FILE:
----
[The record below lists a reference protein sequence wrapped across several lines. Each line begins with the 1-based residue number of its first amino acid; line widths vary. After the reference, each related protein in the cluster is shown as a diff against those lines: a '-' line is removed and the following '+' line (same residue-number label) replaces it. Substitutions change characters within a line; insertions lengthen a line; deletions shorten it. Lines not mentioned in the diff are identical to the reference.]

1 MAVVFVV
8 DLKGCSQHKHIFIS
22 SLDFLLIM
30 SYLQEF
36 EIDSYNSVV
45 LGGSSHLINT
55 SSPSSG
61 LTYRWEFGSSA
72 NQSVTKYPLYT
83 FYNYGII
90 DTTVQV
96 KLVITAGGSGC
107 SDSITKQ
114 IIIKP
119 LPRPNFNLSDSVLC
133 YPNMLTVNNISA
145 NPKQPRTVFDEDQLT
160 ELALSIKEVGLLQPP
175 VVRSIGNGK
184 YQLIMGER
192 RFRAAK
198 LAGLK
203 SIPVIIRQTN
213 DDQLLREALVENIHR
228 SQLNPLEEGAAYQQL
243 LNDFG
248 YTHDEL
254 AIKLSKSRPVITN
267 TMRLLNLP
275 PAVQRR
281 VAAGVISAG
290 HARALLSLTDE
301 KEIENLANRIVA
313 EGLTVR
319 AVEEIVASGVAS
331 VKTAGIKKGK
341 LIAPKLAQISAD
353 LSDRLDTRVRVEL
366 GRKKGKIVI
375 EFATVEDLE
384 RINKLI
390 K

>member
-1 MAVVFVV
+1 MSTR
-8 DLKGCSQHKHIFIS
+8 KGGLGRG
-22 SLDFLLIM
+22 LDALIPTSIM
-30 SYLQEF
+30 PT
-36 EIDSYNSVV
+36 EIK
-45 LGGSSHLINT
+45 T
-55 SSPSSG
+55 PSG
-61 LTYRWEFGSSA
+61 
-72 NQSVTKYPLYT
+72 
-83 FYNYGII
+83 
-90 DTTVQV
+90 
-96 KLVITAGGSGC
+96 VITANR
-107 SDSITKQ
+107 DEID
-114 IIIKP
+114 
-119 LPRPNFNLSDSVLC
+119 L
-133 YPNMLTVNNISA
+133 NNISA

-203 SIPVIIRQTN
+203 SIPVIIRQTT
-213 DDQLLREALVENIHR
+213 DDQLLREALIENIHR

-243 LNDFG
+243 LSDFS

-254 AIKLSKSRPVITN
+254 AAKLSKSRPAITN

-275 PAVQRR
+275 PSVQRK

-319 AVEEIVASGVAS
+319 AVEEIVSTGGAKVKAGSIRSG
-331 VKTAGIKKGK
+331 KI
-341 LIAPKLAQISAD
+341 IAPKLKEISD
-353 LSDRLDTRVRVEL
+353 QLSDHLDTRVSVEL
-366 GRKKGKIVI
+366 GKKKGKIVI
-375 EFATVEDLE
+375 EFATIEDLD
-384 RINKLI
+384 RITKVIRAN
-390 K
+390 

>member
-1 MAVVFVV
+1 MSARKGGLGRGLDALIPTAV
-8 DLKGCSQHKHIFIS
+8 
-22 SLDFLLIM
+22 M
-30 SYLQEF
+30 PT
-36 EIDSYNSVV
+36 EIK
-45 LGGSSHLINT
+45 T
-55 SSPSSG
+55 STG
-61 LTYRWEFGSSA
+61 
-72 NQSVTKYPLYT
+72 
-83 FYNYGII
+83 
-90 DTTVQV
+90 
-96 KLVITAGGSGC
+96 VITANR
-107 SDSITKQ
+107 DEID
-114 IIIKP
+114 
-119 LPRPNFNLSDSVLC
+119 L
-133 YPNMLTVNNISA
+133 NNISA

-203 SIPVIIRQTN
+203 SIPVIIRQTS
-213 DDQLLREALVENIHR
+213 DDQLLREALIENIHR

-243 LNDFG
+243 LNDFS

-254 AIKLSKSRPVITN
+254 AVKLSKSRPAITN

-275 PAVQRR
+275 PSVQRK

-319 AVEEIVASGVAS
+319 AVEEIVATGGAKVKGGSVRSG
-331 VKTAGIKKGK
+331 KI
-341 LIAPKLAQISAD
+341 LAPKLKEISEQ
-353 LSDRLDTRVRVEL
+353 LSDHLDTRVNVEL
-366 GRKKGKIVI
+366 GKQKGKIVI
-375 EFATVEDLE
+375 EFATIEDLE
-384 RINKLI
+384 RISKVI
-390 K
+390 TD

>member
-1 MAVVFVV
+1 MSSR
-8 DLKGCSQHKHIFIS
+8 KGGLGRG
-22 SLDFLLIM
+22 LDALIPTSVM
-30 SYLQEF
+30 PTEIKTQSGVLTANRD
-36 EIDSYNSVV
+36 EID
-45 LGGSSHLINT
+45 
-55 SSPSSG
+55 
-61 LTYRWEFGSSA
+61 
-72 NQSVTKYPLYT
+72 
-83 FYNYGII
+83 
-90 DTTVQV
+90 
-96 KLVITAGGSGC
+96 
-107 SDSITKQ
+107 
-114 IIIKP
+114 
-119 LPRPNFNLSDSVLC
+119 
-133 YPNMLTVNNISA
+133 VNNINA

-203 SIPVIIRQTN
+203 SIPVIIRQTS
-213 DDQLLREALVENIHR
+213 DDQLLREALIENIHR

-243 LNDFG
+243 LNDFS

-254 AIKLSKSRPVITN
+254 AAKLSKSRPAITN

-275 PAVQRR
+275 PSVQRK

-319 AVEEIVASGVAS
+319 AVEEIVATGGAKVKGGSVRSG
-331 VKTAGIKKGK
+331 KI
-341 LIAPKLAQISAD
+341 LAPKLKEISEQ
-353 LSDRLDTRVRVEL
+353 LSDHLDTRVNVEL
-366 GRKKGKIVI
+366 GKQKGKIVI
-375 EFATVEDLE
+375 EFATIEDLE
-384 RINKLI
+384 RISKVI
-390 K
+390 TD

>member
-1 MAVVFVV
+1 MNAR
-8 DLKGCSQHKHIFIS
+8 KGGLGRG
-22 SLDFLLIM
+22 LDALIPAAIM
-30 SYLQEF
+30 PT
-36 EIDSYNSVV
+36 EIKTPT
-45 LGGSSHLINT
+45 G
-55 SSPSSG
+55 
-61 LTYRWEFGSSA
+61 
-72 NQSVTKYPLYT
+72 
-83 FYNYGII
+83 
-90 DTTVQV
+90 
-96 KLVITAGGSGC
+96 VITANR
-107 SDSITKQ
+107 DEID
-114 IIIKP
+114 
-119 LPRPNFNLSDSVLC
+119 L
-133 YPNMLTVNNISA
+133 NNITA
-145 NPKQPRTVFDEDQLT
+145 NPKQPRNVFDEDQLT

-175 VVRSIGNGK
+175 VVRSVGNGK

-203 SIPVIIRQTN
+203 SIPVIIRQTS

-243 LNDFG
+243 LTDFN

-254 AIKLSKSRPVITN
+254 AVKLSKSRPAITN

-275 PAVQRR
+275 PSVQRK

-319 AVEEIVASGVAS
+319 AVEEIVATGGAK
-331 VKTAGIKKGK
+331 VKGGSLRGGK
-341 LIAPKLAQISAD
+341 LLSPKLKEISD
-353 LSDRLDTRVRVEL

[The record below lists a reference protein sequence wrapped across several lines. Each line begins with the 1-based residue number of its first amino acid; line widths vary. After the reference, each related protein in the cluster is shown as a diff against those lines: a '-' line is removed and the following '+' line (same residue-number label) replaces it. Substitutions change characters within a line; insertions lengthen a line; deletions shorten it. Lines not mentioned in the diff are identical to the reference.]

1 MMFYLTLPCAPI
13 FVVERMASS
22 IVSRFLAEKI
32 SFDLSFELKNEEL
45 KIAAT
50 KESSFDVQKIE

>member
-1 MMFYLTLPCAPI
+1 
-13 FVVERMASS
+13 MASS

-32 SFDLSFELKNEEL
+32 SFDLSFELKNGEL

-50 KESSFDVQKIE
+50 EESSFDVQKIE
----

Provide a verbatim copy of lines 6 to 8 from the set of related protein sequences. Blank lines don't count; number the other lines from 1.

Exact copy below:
36 EIDSYNSVV
45 LGGSSHLINT
55 SSPSSG